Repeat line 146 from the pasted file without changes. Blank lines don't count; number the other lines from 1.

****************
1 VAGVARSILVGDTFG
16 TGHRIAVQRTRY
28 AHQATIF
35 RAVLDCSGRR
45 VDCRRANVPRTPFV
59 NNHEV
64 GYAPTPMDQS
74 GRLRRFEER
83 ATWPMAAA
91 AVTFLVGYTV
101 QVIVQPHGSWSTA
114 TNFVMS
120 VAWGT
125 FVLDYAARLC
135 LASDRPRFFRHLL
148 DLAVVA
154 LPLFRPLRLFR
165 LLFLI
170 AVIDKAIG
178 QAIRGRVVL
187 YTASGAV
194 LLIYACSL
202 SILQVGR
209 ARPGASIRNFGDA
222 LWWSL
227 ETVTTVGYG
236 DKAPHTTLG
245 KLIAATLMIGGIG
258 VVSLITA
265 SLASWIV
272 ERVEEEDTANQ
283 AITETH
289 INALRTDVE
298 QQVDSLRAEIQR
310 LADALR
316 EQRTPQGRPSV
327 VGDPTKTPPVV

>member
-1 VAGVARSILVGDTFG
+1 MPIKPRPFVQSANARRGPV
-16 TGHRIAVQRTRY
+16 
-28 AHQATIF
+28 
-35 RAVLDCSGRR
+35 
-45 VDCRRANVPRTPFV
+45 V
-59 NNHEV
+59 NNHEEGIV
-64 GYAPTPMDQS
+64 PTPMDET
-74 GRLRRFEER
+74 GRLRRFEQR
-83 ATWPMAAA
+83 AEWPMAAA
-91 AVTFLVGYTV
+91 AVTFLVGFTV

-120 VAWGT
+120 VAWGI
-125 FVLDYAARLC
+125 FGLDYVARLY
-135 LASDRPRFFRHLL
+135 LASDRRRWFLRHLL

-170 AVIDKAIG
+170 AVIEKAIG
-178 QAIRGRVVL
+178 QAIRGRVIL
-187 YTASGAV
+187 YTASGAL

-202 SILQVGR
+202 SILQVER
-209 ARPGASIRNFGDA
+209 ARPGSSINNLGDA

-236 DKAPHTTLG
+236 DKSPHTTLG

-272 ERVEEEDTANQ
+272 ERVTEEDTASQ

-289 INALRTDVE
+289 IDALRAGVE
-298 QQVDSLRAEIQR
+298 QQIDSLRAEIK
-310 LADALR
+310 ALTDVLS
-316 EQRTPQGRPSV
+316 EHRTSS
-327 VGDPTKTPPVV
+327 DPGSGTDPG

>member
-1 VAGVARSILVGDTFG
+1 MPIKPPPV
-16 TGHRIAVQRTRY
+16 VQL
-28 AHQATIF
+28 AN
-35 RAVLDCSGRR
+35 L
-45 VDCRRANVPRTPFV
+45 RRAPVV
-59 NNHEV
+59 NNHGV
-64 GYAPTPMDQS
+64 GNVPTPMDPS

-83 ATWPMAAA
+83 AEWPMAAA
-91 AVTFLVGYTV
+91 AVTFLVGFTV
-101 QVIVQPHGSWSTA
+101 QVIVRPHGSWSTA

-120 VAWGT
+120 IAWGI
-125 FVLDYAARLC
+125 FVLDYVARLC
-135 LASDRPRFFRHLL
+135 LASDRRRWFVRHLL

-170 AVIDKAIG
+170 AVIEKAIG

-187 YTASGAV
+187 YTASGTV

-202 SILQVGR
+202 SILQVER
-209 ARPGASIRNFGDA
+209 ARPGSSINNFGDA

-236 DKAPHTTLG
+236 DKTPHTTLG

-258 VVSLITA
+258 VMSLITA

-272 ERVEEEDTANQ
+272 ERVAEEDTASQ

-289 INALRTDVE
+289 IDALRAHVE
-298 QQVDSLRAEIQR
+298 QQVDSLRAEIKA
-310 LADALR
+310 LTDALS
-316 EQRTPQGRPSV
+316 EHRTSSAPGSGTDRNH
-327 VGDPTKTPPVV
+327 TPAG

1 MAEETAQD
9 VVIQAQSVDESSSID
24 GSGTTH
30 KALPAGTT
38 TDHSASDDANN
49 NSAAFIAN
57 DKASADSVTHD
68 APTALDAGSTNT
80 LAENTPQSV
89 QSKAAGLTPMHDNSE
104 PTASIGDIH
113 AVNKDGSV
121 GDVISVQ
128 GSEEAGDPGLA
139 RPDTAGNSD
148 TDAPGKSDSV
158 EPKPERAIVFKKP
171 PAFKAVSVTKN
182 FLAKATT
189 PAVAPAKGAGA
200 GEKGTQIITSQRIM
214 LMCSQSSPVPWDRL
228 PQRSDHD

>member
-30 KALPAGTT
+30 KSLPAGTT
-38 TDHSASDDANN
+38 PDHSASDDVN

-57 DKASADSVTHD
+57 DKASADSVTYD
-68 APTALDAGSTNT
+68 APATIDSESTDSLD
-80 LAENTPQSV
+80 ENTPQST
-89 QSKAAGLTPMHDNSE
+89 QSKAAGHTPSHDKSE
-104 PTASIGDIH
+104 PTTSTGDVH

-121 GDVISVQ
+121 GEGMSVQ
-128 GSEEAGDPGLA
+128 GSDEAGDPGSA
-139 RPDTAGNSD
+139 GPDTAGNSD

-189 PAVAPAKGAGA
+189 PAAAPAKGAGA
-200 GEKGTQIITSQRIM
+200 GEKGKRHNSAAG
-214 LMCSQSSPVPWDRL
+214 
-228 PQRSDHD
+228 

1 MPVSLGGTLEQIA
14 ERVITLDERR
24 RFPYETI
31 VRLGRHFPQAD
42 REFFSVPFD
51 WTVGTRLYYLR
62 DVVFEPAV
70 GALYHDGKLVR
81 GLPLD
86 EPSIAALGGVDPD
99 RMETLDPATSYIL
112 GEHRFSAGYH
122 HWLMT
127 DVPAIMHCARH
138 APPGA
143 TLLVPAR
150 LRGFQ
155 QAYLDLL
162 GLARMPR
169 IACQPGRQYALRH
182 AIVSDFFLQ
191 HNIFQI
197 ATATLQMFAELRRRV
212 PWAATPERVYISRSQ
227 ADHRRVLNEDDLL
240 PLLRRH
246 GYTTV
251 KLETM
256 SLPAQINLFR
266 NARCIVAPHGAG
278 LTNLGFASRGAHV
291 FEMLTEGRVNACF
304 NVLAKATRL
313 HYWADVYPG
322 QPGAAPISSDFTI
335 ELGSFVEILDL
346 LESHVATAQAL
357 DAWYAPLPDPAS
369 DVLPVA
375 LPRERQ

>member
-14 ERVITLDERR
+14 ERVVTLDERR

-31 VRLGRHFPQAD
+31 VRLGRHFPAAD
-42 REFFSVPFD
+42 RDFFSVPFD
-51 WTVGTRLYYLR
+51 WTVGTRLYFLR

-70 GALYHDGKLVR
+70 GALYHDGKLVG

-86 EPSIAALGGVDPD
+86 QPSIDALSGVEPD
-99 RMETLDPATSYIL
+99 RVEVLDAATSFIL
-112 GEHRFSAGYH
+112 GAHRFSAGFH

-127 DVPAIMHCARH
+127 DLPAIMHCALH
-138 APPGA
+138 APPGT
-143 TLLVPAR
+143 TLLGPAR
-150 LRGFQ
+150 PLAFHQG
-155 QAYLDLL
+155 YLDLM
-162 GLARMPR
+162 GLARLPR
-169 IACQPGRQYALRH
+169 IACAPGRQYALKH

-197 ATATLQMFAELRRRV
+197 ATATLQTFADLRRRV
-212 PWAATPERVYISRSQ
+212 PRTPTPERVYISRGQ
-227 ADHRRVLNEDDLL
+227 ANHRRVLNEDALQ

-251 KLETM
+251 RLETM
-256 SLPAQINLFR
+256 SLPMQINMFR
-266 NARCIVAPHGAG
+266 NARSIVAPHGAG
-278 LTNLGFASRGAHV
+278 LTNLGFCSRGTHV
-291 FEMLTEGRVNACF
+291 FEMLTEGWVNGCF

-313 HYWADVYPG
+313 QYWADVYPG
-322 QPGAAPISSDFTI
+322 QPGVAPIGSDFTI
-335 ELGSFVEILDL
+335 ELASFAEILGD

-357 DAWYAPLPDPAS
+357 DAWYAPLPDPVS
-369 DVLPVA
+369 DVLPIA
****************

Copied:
57 DKASADSVTHD